By Connie Wardman
NOTE: In light of the racist remarks about Magic Johnson made recently by Los Angeles Clippers owner Donald Sterling, we wanted to highlight an article we ran on Johnson in the December 2013 issue of Compete Magazine as part of our ICON series.
Are you old enough to remember the first time you saw Earvin “Magic” Johnson Jr. play basketball? If you’re too young to have watched him play, then just pay attention to his nickname, Magic – he came by it honestly.
Long before he was part of the NBA’s Los Angeles Lakers, the 1992 Olympic Dream Team and the Michigan State University team, it was obvious that when he had the ball, he made “magic” on the court. He earned his nickname when he was only a 15-year old sophomore at Lansing, Michigan’s Everett High School. When he made his first triple-double of 36 points, 18 rebounds and 16 assists, it was Fred Stabley Jr., a local sports writer for the Lansing State Journal, who first called him Magic. And when he led his team to the state championships in his senior year, the nickname stuck.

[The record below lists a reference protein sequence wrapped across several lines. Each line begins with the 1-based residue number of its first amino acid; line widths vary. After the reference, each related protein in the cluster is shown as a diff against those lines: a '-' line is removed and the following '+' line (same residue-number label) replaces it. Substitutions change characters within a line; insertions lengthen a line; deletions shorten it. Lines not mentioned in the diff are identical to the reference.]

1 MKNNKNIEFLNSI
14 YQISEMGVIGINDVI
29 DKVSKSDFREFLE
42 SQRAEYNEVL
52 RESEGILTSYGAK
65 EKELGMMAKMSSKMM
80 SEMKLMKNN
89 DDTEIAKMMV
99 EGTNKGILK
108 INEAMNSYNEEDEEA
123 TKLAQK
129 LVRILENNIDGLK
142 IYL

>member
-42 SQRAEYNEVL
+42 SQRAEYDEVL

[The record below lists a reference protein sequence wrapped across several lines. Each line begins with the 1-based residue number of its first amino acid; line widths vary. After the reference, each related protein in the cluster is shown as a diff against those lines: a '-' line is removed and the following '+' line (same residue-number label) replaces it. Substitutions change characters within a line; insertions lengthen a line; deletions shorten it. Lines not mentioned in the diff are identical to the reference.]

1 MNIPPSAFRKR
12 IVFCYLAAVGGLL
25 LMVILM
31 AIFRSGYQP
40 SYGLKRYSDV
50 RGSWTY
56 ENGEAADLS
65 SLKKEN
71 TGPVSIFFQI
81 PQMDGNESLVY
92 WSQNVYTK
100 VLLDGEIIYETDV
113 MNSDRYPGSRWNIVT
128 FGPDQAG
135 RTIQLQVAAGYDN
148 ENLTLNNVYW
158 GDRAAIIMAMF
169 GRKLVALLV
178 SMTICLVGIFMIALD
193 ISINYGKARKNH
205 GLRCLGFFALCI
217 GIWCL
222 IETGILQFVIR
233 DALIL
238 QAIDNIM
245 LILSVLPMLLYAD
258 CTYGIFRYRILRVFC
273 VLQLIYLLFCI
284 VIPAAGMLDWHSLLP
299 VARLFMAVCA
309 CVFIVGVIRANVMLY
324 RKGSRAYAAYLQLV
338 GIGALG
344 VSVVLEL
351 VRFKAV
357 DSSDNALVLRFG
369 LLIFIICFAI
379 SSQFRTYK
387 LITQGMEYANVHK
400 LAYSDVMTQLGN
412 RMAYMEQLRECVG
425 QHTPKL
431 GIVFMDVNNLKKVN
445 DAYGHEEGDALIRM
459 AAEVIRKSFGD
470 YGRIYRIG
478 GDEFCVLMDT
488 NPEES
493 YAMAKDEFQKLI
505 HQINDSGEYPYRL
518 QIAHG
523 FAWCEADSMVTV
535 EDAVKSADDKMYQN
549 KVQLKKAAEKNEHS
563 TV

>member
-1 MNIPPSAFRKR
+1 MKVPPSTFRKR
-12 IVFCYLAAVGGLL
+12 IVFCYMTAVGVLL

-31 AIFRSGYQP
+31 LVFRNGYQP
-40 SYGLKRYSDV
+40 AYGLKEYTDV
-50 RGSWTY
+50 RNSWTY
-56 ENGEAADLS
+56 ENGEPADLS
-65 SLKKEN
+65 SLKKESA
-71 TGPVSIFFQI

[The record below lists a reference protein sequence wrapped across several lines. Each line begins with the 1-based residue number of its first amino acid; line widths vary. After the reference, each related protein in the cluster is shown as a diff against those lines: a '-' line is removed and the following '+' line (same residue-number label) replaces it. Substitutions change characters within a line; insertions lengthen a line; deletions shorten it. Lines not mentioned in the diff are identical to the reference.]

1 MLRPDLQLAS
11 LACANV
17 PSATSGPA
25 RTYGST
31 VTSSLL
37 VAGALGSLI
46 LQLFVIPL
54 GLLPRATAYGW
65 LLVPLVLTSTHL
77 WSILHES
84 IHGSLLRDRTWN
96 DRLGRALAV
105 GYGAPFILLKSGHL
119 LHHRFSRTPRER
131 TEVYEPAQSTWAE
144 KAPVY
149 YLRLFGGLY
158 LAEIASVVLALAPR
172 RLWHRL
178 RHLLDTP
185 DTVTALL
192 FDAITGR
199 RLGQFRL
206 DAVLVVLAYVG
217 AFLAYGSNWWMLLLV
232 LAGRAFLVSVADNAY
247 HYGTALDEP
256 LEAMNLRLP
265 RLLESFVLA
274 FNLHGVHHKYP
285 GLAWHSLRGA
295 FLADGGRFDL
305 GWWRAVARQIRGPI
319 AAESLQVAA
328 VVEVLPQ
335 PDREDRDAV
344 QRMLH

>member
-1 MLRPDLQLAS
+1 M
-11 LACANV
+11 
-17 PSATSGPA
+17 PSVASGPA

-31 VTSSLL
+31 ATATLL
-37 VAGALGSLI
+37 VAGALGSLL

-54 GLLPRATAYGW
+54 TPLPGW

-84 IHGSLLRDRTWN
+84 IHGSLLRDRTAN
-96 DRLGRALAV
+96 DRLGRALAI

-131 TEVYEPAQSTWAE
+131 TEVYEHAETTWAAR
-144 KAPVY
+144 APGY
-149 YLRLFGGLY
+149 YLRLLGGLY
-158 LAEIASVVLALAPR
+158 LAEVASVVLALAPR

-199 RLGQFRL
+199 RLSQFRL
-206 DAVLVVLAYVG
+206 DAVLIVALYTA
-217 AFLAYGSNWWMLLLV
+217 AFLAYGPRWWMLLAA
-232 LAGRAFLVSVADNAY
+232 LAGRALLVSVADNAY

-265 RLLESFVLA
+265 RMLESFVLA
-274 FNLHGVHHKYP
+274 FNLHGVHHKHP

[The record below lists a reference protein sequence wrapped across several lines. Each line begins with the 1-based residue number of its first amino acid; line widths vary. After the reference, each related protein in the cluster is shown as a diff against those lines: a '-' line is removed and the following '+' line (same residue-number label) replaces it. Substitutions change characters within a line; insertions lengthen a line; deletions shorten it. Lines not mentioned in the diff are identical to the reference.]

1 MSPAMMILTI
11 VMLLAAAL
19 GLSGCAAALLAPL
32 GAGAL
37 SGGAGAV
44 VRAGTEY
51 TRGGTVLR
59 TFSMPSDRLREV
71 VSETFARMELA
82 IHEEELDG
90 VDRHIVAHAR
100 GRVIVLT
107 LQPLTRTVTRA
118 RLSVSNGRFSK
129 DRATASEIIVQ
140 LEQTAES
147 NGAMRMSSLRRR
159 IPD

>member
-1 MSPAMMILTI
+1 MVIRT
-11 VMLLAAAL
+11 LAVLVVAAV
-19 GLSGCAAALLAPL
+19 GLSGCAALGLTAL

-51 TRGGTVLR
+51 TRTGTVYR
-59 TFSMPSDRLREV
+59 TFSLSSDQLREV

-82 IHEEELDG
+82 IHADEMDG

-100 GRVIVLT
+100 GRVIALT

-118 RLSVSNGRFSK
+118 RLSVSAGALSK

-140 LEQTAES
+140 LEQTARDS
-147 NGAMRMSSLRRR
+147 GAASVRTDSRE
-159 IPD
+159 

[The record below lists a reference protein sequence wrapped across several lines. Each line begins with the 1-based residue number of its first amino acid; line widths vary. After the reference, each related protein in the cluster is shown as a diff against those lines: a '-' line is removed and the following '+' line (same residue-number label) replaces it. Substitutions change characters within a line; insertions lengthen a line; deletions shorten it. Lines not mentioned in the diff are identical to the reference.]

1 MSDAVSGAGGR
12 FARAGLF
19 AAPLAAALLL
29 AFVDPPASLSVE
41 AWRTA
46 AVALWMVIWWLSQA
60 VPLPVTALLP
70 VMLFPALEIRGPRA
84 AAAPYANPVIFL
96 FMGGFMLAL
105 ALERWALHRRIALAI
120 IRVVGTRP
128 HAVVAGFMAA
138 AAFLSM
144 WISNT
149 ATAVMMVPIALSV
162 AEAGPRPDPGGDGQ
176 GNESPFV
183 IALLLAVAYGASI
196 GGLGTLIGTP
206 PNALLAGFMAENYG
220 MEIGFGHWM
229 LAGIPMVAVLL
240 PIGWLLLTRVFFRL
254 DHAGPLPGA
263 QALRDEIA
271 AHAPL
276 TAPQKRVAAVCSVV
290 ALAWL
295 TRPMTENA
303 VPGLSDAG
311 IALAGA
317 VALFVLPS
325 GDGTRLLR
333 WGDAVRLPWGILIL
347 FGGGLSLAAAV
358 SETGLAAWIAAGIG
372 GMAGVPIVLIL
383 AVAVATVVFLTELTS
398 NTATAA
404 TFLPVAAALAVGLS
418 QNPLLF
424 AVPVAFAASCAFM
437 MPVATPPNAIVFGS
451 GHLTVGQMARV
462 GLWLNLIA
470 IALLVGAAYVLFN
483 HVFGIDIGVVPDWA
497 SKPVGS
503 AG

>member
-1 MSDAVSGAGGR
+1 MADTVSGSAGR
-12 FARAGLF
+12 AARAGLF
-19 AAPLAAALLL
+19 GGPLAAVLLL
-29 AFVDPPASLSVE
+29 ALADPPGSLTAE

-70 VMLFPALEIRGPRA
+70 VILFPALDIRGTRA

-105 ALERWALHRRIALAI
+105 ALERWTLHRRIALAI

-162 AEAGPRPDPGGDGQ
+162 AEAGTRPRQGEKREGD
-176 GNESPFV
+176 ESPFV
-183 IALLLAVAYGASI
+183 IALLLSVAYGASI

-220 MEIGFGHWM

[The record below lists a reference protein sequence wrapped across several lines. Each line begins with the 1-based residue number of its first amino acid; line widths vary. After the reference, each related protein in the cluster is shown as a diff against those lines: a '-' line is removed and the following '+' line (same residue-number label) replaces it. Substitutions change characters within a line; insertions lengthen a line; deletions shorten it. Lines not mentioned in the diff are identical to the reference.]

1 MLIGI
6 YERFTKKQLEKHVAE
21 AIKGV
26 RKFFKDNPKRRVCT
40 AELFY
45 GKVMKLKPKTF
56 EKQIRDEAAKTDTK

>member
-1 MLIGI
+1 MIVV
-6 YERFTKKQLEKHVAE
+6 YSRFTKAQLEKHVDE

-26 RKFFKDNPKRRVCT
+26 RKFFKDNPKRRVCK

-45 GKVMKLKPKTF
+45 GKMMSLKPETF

Johnson’s life has always been involved in sports in one form or another. But far from becoming just a famous retired legend of the game whose life appears to stop there, his life is really comprised of four very important parts that he has always managed to combine with the same apparent effortlessness he showed on the basketball court. He has managed to integrate all the parts of his life into what appears to be a well-balanced and meaningful whole, an accomplishment that gives him an incredible amount of significance in today’s world.